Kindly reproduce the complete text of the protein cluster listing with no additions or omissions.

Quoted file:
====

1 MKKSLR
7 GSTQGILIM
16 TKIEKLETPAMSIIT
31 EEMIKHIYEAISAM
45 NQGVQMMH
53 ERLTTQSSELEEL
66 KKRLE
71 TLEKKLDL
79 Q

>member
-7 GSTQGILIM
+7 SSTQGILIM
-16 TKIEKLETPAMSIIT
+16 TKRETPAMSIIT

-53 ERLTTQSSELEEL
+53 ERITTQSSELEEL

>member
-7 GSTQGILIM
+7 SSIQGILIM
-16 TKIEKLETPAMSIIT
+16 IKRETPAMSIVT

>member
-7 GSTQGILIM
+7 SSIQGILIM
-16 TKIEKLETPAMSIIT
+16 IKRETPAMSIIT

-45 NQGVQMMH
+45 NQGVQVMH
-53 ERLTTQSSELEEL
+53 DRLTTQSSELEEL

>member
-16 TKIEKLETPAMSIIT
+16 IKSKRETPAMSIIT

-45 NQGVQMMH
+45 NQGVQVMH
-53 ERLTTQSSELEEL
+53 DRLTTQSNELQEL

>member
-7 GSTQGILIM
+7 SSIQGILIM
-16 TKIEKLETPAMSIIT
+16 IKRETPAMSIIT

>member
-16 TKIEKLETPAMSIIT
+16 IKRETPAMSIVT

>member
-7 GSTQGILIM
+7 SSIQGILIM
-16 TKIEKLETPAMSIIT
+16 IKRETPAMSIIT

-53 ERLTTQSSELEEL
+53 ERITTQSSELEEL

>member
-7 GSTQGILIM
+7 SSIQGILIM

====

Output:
1 MKKSLR
7 GSTQGILIM
16 TKIEKLETPAMSIIT
31 EEMIKHIYEAISAM
45 NQGVQMMH
53 ERLTTQSSELEEL
66 KKRLE
71 TLEKKLDL
79 Q

>member
-7 GSTQGILIM
+7 SSTQGILIM
-16 TKIEKLETPAMSIIT
+16 TKRETPAMSIIT

-53 ERLTTQSSELEEL
+53 ERITTQSSELEEL

>member
-7 GSTQGILIM
+7 SSIQGILIM
-16 TKIEKLETPAMSIIT
+16 IKRETPAMSIVT

>member
-7 GSTQGILIM
+7 SSIQGILIM
-16 TKIEKLETPAMSIIT
+16 IKRETPAMSIIT

-45 NQGVQMMH
+45 NQGVQVMH
-53 ERLTTQSSELEEL
+53 DRLTTQSSELEEL

>member
-16 TKIEKLETPAMSIIT
+16 IKSKRETPAMSIIT

-45 NQGVQMMH
+45 NQGVQVMH
-53 ERLTTQSSELEEL
+53 DRLTTQSNELQEL

>member
-7 GSTQGILIM
+7 SSIQGILIM
-16 TKIEKLETPAMSIIT
+16 IKRETPAMSIIT

>member
-16 TKIEKLETPAMSIIT
+16 IKRETPAMSIVT

>member
-7 GSTQGILIM
+7 SSIQGILIM
-16 TKIEKLETPAMSIIT
+16 IKRETPAMSIIT

-53 ERLTTQSSELEEL
+53 ERITTQSSELEEL

>member
-7 GSTQGILIM
+7 SSIQGILIM